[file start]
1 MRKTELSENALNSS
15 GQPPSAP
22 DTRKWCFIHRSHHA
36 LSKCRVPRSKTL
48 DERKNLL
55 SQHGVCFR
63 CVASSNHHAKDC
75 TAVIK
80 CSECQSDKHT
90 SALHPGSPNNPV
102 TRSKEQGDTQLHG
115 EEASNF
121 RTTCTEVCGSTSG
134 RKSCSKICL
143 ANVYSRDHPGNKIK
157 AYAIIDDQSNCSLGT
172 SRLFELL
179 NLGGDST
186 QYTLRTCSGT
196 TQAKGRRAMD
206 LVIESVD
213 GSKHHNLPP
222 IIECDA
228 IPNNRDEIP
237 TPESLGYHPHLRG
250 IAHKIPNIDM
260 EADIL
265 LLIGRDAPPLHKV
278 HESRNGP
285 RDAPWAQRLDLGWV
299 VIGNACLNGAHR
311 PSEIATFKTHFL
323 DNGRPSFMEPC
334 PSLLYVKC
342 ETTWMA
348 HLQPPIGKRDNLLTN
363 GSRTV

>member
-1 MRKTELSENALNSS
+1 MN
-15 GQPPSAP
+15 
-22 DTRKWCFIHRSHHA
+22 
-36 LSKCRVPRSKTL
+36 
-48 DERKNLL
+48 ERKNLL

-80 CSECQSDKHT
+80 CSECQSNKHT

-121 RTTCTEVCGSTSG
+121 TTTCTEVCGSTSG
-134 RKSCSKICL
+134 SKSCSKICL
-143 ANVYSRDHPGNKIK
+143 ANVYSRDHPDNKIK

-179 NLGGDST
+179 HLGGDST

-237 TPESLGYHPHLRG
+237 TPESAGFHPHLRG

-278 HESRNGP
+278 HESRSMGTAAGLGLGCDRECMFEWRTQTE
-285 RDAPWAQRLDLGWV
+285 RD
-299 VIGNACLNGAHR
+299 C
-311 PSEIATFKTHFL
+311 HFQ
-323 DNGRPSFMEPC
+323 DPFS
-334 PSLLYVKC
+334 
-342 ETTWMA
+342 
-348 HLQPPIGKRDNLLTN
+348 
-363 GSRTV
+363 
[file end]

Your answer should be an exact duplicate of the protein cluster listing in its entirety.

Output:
1 MRKTELSENALNSS
15 GQPPSAP
22 DTRKWCFIHRSHHA
36 LSKCRVPRSKTL
48 DERKNLL
55 SQHGVCFR
63 CVASSNHHAKDC
75 TAVIK
80 CSECQSDKHT
90 SALHPGSPNNPV
102 TRSKEQGDTQLHG
115 EEASNF
121 RTTCTEVCGSTSG
134 RKSCSKICL
143 ANVYSRDHPGNKIK
157 AYAIIDDQSNCSLGT
172 SRLFELL
179 NLGGDST
186 QYTLRTCSGT
196 TQAKGRRAMD
206 LVIESVD
213 GSKHHNLPP
222 IIECDA
228 IPNNRDEIP
237 TPESLGYHPHLRG
250 IAHKIPNIDM
260 EADIL
265 LLIGRDAPPLHKV
278 HESRNGP
285 RDAPWAQRLDLGWV
299 VIGNACLNGAHR
311 PSEIATFKTHFL
323 DNGRPSFMEPC
334 PSLLYVKC
342 ETTWMA
348 HLQPPIGKRDNLLTN
363 GSRTV

>member
-1 MRKTELSENALNSS
+1 MN
-15 GQPPSAP
+15 
-22 DTRKWCFIHRSHHA
+22 
-36 LSKCRVPRSKTL
+36 
-48 DERKNLL
+48 ERKNLL

-80 CSECQSDKHT
+80 CSECQSNKHT

-121 RTTCTEVCGSTSG
+121 TTTCTEVCGSTSG
-134 RKSCSKICL
+134 SKSCSKICL
-143 ANVYSRDHPGNKIK
+143 ANVYSRDHPDNKIK

-179 NLGGDST
+179 HLGGDST

-237 TPESLGYHPHLRG
+237 TPESAGFHPHLRG

-278 HESRNGP
+278 HESRSMGTAAGLGLGCDRECMFEWRTQTE
-285 RDAPWAQRLDLGWV
+285 RD
-299 VIGNACLNGAHR
+299 C
-311 PSEIATFKTHFL
+311 HFQ
-323 DNGRPSFMEPC
+323 DPFS
-334 PSLLYVKC
+334 
-342 ETTWMA
+342 
-348 HLQPPIGKRDNLLTN
+348 
-363 GSRTV
+363 